Europe sees business-led initiatives to boost youth employment
European businesses are launching large-scale campaigns to tackle youth unemployment.
Switzerland-based Nestlé is one company spearheading the initiatives. Last week saw their Alliance for YOUth movement unite around 200 major companies across Europe, each pledging to help young people become better prepared to enter the job market.
The alliance is the first pan-European business-driven movement aimed at improving youth employment prospects, partnering commercial giants such as Axa, Ernst & Young, Facebook, Google, Nielsen, and White & Case.
Companies in the alliance have agreed to develop meaningful training opportunities through work experience and internship programs, whilst also offering practical career advice, CV clinics, and interview preparation to young people.
CEO of Nestlé Europe Laurent Freixe said of the scheme: “We are confident that more than 100,000 opportunities will be given in the coming years, but it should go beyond that.”
Meanwhile, supermarkets in the United Kingdom are already undertaking employment boosting measures as part of IDG's Feeding Britain’s Future initiative.
The nation’s biggest food and grocery chains, including Morrisons and Sainsbury’s, attended a roundtable with Prime Minister David Cameron as part of the scheme this month, to discuss what the sector is doing to address employability skills of young unemployed people in the UK.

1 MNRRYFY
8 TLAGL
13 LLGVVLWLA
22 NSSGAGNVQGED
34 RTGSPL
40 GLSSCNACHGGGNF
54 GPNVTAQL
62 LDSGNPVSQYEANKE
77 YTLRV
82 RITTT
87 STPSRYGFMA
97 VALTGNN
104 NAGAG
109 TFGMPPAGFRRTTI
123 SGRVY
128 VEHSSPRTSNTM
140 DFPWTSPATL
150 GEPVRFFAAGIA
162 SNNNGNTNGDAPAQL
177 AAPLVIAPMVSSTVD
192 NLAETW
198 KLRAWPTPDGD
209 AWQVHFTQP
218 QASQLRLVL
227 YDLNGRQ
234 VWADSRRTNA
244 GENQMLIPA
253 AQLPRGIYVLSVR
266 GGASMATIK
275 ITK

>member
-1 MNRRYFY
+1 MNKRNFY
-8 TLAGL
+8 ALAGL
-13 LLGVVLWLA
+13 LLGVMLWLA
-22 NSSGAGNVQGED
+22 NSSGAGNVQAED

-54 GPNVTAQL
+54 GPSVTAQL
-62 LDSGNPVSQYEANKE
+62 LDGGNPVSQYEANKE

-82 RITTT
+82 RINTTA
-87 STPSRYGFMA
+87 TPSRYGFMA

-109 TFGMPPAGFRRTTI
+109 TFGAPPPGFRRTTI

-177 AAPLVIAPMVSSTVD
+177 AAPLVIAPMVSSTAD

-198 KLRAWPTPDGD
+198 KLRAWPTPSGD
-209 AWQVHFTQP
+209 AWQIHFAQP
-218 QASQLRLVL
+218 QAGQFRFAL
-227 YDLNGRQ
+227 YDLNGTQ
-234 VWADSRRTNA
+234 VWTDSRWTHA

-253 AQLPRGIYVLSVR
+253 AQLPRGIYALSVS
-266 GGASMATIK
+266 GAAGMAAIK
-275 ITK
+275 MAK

Since its launch in 2012, the initiative has already improved prospects for over 40,000 young people through pre-employment training and skills classes.
The benefits of investing in occupational skills have been proven in numerous cases. Robert Lerman discusses how apprenticeships can streamline firm productivity and enhance innovation, whilst opening up job opportunities to young people.
David Lam writes more generally about the issue of youth unemployment, stating that flexible labor markets and a strong emphasis on education policies are most likely to improve opportunities for youth.
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